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The Horse Has Left the Barn

Guest post by Dr. Karen Smith, Professor, Physical Medicine & Rehabilitation and Associate Dean, Continuing Professional Development

“The horse has left the barn”

This thought crosses my mind when I hear people talk about recognizing the signs and symptoms of concussion. This is not to minimize the importance of recognizing and responding appropriately when one occurs, something that could have helped rugby player, Rowan Stringer who died in 2013 after suffering 2 concussions within one week. Since 2015, Ontario has an education policy on concussion awareness, prevention, identification and management in publicly-funded schools in Ontario. In my opinion, however, we still need to maintain our vigilance towards prevention of concussion and there is much that can be done.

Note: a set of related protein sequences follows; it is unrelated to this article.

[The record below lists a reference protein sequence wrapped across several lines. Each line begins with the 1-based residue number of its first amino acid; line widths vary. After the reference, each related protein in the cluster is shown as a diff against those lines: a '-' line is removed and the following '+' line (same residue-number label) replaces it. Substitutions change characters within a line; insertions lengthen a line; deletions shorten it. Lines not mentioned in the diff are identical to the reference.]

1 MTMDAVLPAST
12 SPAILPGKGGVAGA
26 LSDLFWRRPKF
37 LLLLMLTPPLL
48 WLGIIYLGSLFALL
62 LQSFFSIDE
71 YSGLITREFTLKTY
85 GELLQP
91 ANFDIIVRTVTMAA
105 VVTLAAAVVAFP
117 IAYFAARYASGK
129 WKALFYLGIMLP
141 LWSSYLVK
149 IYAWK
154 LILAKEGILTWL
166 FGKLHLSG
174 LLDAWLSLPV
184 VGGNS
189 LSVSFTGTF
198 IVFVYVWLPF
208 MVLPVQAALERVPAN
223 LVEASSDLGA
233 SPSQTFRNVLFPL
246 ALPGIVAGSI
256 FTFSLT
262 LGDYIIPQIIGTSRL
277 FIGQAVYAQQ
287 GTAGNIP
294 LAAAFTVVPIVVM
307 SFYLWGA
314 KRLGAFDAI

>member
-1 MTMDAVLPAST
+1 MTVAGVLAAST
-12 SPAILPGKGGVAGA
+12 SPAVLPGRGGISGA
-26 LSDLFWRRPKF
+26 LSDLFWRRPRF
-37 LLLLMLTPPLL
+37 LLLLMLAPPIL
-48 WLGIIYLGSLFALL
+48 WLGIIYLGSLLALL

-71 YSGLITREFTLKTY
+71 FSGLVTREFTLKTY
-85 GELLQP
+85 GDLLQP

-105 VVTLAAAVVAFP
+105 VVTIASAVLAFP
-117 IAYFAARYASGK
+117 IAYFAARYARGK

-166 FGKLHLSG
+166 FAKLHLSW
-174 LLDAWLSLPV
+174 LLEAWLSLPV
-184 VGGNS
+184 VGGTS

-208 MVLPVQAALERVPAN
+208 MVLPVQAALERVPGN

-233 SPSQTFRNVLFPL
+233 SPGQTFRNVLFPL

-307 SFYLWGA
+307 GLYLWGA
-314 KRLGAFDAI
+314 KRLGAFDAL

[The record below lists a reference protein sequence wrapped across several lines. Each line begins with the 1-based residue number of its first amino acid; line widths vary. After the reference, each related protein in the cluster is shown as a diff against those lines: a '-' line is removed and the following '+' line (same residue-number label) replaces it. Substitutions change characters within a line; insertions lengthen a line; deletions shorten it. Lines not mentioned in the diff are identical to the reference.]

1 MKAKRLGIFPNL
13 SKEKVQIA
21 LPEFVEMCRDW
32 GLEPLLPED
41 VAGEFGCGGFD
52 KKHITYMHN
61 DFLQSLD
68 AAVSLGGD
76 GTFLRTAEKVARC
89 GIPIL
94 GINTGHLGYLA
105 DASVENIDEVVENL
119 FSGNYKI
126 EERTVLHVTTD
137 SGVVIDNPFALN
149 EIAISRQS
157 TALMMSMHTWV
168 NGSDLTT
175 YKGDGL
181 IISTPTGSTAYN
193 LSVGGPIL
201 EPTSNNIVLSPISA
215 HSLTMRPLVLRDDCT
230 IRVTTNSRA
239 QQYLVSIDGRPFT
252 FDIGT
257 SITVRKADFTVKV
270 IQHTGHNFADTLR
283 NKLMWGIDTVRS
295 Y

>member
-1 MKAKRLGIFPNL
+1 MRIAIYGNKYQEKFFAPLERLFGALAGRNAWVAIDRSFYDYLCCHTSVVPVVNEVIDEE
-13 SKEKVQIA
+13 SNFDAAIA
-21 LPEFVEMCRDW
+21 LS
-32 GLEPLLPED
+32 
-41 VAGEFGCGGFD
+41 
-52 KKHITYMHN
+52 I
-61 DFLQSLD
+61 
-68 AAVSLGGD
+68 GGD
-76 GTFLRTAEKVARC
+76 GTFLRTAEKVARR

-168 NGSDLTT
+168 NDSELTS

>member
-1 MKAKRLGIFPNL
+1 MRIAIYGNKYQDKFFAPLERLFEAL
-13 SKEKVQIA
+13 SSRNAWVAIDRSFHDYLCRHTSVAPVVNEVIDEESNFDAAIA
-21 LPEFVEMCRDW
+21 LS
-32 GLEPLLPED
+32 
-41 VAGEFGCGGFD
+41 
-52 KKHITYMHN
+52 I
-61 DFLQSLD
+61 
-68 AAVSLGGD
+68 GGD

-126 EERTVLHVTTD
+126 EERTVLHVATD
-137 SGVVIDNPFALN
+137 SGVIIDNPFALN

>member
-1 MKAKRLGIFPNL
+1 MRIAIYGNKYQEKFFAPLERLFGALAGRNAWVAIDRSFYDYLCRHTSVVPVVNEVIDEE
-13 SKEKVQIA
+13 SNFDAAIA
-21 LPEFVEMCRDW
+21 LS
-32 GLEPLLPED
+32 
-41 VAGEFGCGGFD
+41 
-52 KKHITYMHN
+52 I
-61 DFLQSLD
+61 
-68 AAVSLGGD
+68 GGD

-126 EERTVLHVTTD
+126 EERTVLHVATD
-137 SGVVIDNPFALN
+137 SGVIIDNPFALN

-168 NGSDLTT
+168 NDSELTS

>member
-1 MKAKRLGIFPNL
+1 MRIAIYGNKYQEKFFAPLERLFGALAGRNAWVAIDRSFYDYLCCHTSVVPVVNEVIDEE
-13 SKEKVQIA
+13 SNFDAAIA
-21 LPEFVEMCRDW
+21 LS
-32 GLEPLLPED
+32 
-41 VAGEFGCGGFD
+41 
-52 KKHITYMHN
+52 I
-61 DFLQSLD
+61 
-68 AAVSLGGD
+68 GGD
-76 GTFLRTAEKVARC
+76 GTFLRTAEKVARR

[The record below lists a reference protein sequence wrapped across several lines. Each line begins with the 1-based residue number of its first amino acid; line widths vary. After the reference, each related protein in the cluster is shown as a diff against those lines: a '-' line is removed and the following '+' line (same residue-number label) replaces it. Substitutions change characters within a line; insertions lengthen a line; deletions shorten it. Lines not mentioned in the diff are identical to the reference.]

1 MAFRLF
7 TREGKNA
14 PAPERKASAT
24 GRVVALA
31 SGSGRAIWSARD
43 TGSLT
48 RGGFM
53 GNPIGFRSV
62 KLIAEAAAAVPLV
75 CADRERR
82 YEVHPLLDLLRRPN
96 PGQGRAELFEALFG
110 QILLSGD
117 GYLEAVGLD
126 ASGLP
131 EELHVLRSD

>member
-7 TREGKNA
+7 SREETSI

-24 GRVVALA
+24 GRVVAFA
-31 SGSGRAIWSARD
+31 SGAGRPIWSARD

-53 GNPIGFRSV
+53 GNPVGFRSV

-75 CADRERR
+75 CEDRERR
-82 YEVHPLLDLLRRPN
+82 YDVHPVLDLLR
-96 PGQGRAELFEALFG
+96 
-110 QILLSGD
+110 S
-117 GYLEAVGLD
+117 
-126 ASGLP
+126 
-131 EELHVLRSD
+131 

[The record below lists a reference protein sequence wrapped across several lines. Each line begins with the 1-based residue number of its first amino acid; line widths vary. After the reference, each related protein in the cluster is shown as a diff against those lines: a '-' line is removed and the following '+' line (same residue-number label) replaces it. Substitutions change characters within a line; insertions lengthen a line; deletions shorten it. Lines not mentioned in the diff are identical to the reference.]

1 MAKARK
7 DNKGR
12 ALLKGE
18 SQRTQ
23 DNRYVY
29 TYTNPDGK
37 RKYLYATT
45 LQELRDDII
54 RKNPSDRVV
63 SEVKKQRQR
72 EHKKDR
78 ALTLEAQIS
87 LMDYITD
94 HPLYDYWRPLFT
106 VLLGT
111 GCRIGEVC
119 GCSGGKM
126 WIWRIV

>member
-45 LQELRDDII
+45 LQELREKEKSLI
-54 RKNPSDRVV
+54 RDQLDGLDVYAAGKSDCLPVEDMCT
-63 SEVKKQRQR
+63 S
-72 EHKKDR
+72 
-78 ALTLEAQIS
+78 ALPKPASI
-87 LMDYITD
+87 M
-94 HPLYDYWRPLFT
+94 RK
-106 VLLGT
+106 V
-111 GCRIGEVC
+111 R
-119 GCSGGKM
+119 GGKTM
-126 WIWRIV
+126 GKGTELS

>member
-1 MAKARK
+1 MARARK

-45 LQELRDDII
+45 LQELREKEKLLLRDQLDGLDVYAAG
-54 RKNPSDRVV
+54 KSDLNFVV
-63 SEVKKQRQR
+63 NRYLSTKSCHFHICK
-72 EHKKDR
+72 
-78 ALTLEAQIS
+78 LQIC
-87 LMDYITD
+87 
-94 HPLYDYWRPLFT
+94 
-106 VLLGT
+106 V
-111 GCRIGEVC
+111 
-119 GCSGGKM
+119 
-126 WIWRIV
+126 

My clinical practice is in Physical Medicine and Rehabilitation, specifically acquired brain and spinal cord injury rehabilitation. In my almost 30 years of practice, I have felt at least some of my time needs to be spent trying to put myself out of business! That is why I have served on the Board of the Kingston Chapter of ThinkFirst for many years.  ThinkFirst was started by Canadian Neurosurgeon, Dr. Charles Tator, who had a vision to prevent injury in children and youth. ThinkFirst Canada has joined with Safe Communities Canada, SMARTRISK, and Safe Kids Canada to become a National charitable organization dedicated to preventing injuries and saving lives under the name Parachute.